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Old 01 August 2015, 14:06   #143
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Originally Posted by kolla View Post
Btw, somewhere I have a keylogger a friend wrote. It logs to ram, survives warmboots, and can dump the log to file, trigger code on certain words etc.
Oh good. I'm sure gonna run it


EDIT: I have connected MiamiDx thru WinUae's uaenet.device. Come and hack me

Last edited by meynaf; 01 August 2015 at 14:12.
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Old 01 August 2015, 14:17   #144
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Originally Posted by meynaf View Post
My idea was rather to have a single, isolated "user mode" for a single app.
sandboxing individual apps might also be a good idea, i've thought about it...

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Ok but a site isn't directly running code on your machine. Some machine code has to sneak in, and that's not easy - and does not depend on memory protection at all.
i'm not talking about sites, i'm talking about code you explicitly run. if you didn't write it, you don't know how it works. you don't know what bugs it has. if it is network code it might have exploits. or maybe it just trashes your system when it breaks one day and you lose valuable data.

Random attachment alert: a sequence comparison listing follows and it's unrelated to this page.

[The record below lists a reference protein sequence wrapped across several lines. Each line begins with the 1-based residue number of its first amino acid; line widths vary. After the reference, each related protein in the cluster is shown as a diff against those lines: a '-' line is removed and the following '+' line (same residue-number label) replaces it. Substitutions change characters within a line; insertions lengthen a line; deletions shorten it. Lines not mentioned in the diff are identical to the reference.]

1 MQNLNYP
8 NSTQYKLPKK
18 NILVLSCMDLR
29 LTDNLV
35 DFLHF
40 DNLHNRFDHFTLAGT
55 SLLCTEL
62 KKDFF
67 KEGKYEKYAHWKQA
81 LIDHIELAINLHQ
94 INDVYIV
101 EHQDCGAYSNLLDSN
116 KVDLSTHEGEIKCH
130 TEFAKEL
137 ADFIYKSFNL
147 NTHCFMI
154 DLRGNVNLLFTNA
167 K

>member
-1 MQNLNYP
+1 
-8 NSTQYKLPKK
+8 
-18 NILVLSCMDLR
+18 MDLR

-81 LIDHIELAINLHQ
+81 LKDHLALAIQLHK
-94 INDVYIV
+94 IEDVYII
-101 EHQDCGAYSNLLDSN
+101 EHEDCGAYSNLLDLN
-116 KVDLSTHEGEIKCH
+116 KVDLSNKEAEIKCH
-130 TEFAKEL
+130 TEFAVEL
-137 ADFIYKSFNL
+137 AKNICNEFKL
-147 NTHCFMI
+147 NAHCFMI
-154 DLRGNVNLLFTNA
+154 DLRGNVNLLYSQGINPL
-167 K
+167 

also memory protection can help against attacks, for instance making the stack non-executable helps against buffer overruns.

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Why not having in real life what we have in computers ?
Because this is a terrible analogy.
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Old 01 August 2015, 14:35   #145
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Originally Posted by Mrs Beanbag View Post
i'm not talking about sites, i'm talking about code you explicitly run. if you didn't write it, you don't know how it works. you don't know what bugs it has. if it is network code it might have exploits. or maybe it just trashes your system when it breaks one day and you lose valuable data.
Code you explicitly run can always do wrong things, even if it has to call APIs for this. As I said many times, once the code executes it's too late.


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also memory protection can help against attacks, for instance making the stack non-executable helps against buffer overruns.
It can help, but a better way would be to stop misusing the stack when programming


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Because this is a terrible analogy.
How so ?
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Old 01 August 2015, 14:37   #146
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@Thorham
Mostly memory protected environments protect against dodgy drivers and libraries. Internal error detection is mostly done with managed code under .NET and such.
Managed code is a nice idea for 68k during development. Something where you can run code managed or natively. Permanently managed seems a bit much, though.